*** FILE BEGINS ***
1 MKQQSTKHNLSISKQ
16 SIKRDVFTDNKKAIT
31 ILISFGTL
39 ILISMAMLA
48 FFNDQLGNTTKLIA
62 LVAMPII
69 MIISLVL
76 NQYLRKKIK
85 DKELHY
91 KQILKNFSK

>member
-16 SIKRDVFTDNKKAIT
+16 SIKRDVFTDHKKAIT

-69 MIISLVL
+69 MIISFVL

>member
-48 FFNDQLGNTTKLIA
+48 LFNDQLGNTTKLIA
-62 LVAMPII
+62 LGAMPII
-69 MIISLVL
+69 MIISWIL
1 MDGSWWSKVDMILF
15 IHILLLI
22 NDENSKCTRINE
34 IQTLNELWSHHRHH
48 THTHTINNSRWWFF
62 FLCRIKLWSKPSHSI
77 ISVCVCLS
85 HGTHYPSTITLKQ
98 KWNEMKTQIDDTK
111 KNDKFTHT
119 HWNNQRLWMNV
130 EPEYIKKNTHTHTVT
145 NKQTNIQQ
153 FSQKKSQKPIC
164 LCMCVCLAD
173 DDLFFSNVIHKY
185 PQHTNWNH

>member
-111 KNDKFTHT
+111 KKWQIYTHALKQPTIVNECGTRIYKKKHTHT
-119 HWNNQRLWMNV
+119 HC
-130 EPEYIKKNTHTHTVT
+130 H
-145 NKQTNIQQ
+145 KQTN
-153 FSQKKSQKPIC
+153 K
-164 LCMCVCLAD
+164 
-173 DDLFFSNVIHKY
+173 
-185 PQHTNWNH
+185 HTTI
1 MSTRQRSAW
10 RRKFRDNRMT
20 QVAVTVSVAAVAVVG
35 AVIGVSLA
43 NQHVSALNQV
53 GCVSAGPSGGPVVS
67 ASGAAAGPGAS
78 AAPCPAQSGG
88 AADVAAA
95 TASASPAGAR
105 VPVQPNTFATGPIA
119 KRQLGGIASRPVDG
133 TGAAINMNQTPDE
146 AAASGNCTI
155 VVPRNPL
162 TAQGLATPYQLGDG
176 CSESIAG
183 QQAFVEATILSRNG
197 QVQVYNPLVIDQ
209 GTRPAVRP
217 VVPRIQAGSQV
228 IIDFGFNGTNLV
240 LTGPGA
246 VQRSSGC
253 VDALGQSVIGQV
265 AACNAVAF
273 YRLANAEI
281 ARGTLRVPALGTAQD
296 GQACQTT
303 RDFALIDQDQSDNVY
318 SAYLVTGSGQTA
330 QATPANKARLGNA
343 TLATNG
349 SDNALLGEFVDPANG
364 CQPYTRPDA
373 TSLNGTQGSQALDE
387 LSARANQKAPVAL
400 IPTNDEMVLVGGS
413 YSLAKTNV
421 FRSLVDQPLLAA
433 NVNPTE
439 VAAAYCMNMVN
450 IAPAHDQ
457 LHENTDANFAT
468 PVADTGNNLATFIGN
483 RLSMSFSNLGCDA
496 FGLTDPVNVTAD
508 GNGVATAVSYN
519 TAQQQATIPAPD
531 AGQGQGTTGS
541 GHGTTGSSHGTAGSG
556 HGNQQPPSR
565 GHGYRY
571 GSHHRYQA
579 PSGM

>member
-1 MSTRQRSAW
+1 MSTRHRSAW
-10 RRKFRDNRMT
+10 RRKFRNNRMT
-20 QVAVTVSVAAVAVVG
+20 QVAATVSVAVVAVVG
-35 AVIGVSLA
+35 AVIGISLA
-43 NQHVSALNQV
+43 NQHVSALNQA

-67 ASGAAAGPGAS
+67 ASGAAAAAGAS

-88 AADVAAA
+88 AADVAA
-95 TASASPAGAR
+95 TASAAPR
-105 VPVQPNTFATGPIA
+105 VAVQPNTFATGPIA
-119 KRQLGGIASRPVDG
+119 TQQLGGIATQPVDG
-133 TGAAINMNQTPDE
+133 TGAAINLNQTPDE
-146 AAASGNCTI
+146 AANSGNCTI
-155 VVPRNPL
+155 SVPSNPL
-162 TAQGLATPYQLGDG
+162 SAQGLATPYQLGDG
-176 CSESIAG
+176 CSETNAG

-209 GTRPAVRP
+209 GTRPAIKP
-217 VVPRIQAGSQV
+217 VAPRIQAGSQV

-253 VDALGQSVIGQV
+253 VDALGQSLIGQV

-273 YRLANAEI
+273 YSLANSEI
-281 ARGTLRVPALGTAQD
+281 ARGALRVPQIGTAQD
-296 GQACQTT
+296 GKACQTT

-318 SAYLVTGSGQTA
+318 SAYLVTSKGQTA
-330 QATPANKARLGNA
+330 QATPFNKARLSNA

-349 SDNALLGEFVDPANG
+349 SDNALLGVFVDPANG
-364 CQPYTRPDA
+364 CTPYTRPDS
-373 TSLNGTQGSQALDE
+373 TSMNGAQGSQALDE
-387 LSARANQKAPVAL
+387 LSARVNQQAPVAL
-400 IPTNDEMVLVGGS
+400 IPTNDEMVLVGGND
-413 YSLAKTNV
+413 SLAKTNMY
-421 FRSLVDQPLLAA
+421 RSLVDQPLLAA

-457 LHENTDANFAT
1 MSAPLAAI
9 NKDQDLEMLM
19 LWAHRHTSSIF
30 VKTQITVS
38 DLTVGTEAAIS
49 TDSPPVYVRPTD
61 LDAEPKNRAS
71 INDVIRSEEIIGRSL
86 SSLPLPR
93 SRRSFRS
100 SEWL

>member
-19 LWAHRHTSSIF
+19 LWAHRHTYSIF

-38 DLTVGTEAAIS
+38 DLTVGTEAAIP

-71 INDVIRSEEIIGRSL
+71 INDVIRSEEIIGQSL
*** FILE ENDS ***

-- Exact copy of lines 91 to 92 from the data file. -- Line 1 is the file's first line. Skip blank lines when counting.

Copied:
364 CQPYTRPDA
373 TSLNGTQGSQALDE